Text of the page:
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Reaction to Deviates and Conformers: The Effect of Regulatory Fit

Swanenburg, Kristina L. (2016) Reaction to Deviates and Conformers: The Effect of Regulatory Fit. Doctoral Dissertation, University of Pittsburgh. (Unpublished)

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Adherence to group norms is an important determinant of how members judge one another, with conformers typically being evaluated more positively than deviates (Levine & Kerr, 2007). This study tested predictions about reaction to conformers and deviates derived from Regulatory Fit Theory (Higgins, 2102), which takes account of people’s regulatory focus (promotion vs. prevention) and their manner of goal pursuit (eager vs. vigilant). According to the theory, because fit sustains an individual’s regulatory focus, it produces greater task engagement and intensification of affective responses to salient stimuli. The present study used a 2 (regulatory focus: promotion or prevention) x 2 (target status: deviate or conformer) x 2 (target advocacy style: eager or vigilant) between-participants design. After being induced to have either a promotion or prevention regulatory focus, male and female undergraduates in three-person groups reached consensus on a proposed senior thesis requirement, with most groups opposing the requirement (25 groups/condition). Participants then watched an ostensible student argue either for (deviate) or against (conformer) the requirement using either an eager or a vigilant advocacy style. Afterwards, participants discussed and evaluated the speaker and his message. For exploratory purposes, participants’ opinion change and the content and valence of their comments during the discussion were also assessed. Major predictions were that (a) regulatory fit would produce more task engagement (longer group discussions) than nonfit; (b) conformers would be evaluated more positively than deviates; (c) fit would intensify positive evaluations of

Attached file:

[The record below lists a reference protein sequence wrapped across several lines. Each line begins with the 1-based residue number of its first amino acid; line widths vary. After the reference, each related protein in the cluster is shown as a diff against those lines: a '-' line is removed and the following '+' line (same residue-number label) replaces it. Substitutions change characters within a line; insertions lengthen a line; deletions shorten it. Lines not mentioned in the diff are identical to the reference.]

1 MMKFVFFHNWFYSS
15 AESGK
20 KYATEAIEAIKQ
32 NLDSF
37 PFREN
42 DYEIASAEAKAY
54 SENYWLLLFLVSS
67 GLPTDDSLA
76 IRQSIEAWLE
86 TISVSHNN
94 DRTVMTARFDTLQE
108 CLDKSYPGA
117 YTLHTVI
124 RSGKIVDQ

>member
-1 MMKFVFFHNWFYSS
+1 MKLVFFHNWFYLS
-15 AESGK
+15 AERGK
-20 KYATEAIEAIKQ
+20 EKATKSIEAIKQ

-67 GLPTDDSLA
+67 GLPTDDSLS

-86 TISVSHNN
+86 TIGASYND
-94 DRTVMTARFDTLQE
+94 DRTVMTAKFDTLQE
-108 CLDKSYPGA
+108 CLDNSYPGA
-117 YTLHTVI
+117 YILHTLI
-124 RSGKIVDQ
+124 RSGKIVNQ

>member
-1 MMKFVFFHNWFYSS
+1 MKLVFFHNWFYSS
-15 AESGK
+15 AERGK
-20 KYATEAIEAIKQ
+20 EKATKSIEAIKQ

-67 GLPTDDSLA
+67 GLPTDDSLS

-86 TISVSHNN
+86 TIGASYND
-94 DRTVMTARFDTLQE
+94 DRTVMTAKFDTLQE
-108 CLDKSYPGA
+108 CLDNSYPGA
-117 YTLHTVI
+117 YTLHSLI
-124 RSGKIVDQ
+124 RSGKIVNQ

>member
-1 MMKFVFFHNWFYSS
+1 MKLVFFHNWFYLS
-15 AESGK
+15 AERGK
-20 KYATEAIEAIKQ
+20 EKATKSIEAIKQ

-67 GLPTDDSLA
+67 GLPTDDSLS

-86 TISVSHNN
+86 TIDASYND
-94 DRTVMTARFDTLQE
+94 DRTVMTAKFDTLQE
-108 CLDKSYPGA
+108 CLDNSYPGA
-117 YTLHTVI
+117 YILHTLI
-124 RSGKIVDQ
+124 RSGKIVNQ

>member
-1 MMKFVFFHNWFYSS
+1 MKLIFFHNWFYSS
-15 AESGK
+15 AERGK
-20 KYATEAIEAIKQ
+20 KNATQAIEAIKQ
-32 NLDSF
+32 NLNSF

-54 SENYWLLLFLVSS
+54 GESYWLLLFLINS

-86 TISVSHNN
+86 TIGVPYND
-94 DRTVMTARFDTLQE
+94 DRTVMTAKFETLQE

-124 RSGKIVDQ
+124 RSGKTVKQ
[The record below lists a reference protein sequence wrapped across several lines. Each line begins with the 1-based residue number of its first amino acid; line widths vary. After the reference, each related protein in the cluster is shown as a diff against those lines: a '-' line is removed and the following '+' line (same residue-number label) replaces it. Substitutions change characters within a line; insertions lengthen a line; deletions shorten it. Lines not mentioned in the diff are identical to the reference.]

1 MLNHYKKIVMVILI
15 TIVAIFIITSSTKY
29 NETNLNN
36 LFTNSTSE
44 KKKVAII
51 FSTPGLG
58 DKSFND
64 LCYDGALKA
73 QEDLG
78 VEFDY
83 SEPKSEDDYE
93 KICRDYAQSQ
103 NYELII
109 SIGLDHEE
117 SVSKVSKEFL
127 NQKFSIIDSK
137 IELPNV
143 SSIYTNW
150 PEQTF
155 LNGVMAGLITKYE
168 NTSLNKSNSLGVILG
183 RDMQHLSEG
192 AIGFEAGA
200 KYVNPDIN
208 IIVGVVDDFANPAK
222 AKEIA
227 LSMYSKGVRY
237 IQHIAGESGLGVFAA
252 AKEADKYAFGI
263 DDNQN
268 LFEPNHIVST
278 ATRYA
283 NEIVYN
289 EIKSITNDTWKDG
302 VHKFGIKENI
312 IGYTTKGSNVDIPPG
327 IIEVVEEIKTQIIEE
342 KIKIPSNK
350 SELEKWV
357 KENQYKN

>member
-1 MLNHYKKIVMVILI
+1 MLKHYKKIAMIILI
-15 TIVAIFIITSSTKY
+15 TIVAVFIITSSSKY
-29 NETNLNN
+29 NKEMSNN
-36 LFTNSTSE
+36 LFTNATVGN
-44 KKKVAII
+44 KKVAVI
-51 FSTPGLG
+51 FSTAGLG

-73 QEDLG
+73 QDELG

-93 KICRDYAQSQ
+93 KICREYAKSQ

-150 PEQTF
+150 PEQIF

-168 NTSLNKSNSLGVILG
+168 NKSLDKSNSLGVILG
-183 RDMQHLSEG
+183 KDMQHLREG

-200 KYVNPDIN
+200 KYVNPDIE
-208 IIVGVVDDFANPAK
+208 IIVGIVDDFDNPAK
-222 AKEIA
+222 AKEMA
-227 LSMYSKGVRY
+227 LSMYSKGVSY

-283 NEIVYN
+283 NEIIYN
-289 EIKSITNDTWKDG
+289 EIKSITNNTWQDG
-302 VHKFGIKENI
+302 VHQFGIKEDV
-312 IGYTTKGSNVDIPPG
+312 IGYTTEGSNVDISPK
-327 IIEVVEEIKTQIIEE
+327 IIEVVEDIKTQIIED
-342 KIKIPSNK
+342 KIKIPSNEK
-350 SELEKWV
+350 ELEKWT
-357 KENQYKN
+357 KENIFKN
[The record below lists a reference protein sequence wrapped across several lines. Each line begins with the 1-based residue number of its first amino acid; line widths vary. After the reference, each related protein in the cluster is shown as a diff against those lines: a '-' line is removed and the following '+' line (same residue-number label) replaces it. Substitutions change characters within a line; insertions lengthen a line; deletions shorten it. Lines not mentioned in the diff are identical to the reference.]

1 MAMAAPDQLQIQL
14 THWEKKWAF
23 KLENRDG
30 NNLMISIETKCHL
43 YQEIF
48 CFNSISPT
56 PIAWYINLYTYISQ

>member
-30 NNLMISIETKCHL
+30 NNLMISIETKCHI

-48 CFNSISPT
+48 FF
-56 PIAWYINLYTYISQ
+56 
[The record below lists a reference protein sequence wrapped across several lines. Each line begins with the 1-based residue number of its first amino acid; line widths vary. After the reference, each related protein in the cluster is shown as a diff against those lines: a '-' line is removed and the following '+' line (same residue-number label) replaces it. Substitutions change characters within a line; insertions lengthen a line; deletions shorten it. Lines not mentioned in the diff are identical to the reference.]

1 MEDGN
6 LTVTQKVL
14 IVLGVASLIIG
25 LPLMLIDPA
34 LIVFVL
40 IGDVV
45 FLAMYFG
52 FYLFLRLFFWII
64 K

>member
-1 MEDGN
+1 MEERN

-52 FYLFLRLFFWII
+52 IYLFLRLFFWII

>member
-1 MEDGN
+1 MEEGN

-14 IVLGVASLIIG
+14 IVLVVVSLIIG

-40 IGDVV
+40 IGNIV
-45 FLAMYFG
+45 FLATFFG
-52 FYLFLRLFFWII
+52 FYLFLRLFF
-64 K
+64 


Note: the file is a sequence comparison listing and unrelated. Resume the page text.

conformers and negative evaluations of deviates; and (d) task engagement would mediate the impact of fit on reaction to both targets. Only the hypothesis that conformers would be evaluated more positively than deviates was confirmed. Additional analyses found that participants were more engaged when discussing deviates than conformers. There was also some evidence of minority influence by deviates. Finally, analyses of group discussions indicated that target status influenced both the content and valence of participants’ comments, and content and valence scores were related to the evaluation of the target. These results were interpreted, and directions for future research were suggested.


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Item Type: University of Pittsburgh ETD
Status: Unpublished
CreatorsEmailPitt UsernameORCID
Swanenburg, Kristina L.kswanenburg@gmail.comKLS94
ETD Committee:
TitleMemberEmail AddressPitt UsernameORCID
Committee ChairLevine, John M.jml@pitt.eduJML
Committee MemberSayette, Michael Asayette@pitt.eduSAYETTE
Committee MemberOrehek, Edwardorehek@pitt.eduOREHEK
Committee MemberHurwitz,
Date: 15 June 2016
Date Type: Publication
Defense Date: 22 February 2016
Approval Date: 15 June 2016
Submission Date: 25 March 2016
Access Restriction: No restriction; Release the ETD for access worldwide immediately.
Number of Pages: 114
Institution: University of Pittsburgh
Schools and Programs: Dietrich School of Arts and Sciences > Psychology
Degree: PhD - Doctor of Philosophy
Thesis Type: Doctoral Dissertation
Refereed: Yes
Uncontrolled Keywords: deviance, regulatory fit
Date Deposited: 15 Jun 2016 20:51
Last Modified: 15 Nov 2016 14:32


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